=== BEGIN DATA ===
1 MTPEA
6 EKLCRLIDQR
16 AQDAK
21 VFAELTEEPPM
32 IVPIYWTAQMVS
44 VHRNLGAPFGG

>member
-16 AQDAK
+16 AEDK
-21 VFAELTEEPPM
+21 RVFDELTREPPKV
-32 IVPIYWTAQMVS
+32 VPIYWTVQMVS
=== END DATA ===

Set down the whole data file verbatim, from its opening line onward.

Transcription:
1 MTPEA
6 EKLCRLIDQR
16 AQDAK
21 VFAELTEEPPM
32 IVPIYWTAQMVS
44 VHRNLGAPFGG

>member
-16 AQDAK
+16 AEDK
-21 VFAELTEEPPM
+21 RVFDELTREPPKV
-32 IVPIYWTAQMVS
+32 VPIYWTVQMVS